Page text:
Volume 12 Issue 211
Published - 14:00 UTC 08:00 EST 11-Aug-2010 
Next Update - 14:00 UC 08:00 EST 12-Aug-2010






Editor: Susan K. Boyer, RN
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Proteins linked with Alzheimer's, other neurodegenerative diseases found to clump in normal aging

In neurodegenerative diseases, clumps of insoluble proteins appear in patients' brains. These aggregates contain proteins that are unique to each disease, such as amyloid beta in Alzheimer's disease, but they are intertwined with small amounts of many other insoluble proteins that are normally present in a soluble form in healthy young individuals. For years, these other proteins were thought to be accidental inclusions in the aggregates, much as a sea turtle might be caught in a net of fish. more  

Study finds similar personality types in male and female domestic violence perpetrators

New research published in the August edition of the American Psychological Association's Journal of Abnormal Psychology, is providing a better picture of the roles played by gender, personality and mental illness in domestic violence. more

Molecular imaging identifies high-risk patients with heart disease

A study published in the August Journal of Nuclear Medicine (JNM) finds that molecular imaging—a non-invasive imaging procedure—can identify high-risk patients with potentially life-threatening cardiovascular conditions and help physicians determine which patients are best suited for implantable cardioverter defibrillator (ICD) therapy. more  

Breast cancer risk varies among different progestins used in hormone replacement therapy, MU researchers finds

Progestins are used in hormone replacement therapies to counteract the negative effects of estrogen on the uterus and reduce the risk of uterine cancer. However, evidence in recent studies and clinical trials has demonstrated that progestins increase the risk of breast cancer. Now, University of Missouri researchers have compared four types of progestins used in hormone replacement therapies and found significantly different outcomes on the progression of breast cancer in an animal model depending on the type of progestins used. more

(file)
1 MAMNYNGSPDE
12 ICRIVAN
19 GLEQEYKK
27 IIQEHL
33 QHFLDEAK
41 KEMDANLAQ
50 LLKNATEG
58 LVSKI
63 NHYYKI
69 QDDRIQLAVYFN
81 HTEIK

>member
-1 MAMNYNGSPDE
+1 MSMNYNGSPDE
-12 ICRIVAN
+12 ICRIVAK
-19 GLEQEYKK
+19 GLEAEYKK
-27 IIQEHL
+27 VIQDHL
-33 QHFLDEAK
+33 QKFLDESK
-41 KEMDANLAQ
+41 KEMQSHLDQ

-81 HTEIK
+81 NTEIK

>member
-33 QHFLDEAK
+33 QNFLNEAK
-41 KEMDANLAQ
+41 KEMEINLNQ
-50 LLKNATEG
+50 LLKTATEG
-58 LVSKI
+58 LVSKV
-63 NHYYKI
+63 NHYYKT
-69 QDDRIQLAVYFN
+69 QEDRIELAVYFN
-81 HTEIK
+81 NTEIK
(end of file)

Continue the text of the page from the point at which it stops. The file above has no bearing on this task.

Distinguishing ‘senior moments’ from Alzheimer’s  

With the help of volunteers aged 18 to 89, UC Irvine researchers have identified for the first time in humans a long-hidden part of the brain called the perforant path. Scientists have struggled for decades to locate the tiny passage, which is believed to deteriorate gradually as part of normal aging and far more quickly due to Alzheimer’s disease. more

Chemical system in brain behaves differently in cocaine addicts, UT Southwestern scientists find  

UT Southwestern Medical Center researchers have identified a chemical system in the brain that reacts differently in cocaine addicts, findings that could result in new treatment options for individuals addicted to the drug. more

Adequate zinc eases pneumonia in elderly

A high proportion of nursing facility residents were found to have low serum (blood) zinc concentrations during an observational study funded by the Agricultural Research Service (ARS) and the National Institute of Aging. The scientists found that those with normal blood zinc concentrations were about 50 percent less likely to develop pneumonia than those with low concentrations. more

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Information appearing on the Vidyya Medical News Service is not intended as a substitute for professional medical care. Seek professional medical help and follow your health care provider's advice.

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The amount of blood flow in areas of the brain known to be involved in the rewarding effects of cocaine and craving is different in cocaine addicts